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Fishing the Cassowary Coast

You don’t need a boat to score big whilst fishing the Cassowary Coast in Tropical North Queensland. The warm, fertile waters offer up a plethora of fish that can be found close enough to the beaches to be caught from dry land. Below are some of the goodies you might be able to land yourself with a good cast and some luck.


Everyone in Australia, it would seem, has heard of the famous Barramundi. But what can you expect from them if you hook one from the beach?

Well, to start with, the reason they are so highly prized is because of the fight they’ll give you. They have been found at up to 1.8 metres long and 60kg! These bad boys don’t migrate far either, so should be found in shallow waters year round.

Image credit: IG @adrian.tuck

As for their features, they have a big old mouth pointing slightly upward (like an underbite) and high, arched back. Often silver in colour, their large scales can develop patterning with age. Their dorsal and ventral fins have ridgid spines, whereas the rest of their fins, including tail, are soft.

Have fun fighting with this one.

Bigeye Tuna

These beasts are a probably one of the less common fish you’ll be able to get up close and personal with, but are still a possible catch. Personally I have seen a few of them chasing after the Swallow-Tail Dart in Etty Bay, and I even watched a kid - maybe as young as 12 - pull one in solo from the rocks. It was probably half the size of him!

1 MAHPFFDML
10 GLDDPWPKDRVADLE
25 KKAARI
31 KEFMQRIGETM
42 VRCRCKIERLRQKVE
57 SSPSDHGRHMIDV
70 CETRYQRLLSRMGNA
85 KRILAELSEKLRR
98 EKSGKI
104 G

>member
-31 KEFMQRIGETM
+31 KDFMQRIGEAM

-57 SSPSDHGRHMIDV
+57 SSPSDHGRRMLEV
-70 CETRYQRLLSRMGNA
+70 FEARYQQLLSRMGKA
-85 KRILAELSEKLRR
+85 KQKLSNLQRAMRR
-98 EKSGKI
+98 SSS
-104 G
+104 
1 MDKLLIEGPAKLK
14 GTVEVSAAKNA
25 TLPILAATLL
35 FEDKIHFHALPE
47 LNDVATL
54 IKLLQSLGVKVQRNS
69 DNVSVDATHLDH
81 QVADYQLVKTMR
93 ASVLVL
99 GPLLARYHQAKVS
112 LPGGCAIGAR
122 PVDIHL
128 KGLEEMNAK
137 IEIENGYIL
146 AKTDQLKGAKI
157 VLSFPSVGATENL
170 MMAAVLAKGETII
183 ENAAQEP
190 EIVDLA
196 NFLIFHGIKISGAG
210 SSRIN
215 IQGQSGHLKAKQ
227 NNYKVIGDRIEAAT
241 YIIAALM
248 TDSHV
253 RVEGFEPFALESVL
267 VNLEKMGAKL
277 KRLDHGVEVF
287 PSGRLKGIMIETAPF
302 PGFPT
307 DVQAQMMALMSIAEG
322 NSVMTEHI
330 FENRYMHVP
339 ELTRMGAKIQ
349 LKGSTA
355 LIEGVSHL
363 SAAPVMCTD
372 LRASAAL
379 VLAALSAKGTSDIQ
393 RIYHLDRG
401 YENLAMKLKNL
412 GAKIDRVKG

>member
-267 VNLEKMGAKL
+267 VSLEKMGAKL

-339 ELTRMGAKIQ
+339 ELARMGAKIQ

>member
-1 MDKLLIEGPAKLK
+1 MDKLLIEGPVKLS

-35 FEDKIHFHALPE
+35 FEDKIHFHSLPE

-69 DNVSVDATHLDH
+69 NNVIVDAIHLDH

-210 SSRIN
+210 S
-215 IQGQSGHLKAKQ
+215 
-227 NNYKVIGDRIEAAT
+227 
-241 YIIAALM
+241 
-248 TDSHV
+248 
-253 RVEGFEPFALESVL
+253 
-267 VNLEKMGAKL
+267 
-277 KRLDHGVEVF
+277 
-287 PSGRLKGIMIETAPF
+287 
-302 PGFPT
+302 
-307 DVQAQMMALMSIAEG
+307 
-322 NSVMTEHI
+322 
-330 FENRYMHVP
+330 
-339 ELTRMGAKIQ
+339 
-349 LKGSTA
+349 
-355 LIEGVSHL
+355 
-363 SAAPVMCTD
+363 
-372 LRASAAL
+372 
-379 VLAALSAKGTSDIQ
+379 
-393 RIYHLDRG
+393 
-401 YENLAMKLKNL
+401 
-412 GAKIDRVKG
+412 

A massive fish at its zenith, they can be up to 2.5 metres long and 180kg. But it’s unlikely to be this sort of a monster you’ll get from dry land. They are a classic tuna ‘torpedo’ shape, muscular and streamlined. Their markings are very distinctive also: broad blue backs, with silver sides and bellies; yellow dorsal and tail fins; bright yellow, triangle finlets, with black edges; long pectoral fins; and a huge eye.

Sadly, these bad boys migrate vast distances, so you won’t find them in these waters on a regular basis year round. However, That doesn’t mean you won’t get lucky…

Coral Trout

The Coral Trout is actually a Leopard Coral Grouper - a much better name, I think you’ll agree. And not only is the name good, but they are great to eat.

These fish are most obvious to identify by their colouring. Whilst the background of the fish can be anything from an olive-brown colour to a pinky-orangey-redish colour, it’s the detailing which lets you know you’ve scooped a tasty treat. For all along their backs they have evenly spaced blue spots, as well as often having a nice blue ring around their eye.

Sorry to say it though, chances are you won’t be catching one of the 120cm bigguns. But catch a couple of the smaller ones and you’ll have a tasty feast nevertheless.


Dusky Flatheads are common all year round in these waters, but summer is still your best bet. Nice bays along the East Coast with anything from sand to grass can offer up some of these funny lookers.

The name sort of says it all really. Their bodies, especially their heads, are wide and flat, with eyes found protruding from the tops. This allows them to keep a watch on prey above whilst being buried in the sand. Their body is long and often dark green in colour, often with lighter spots and patches.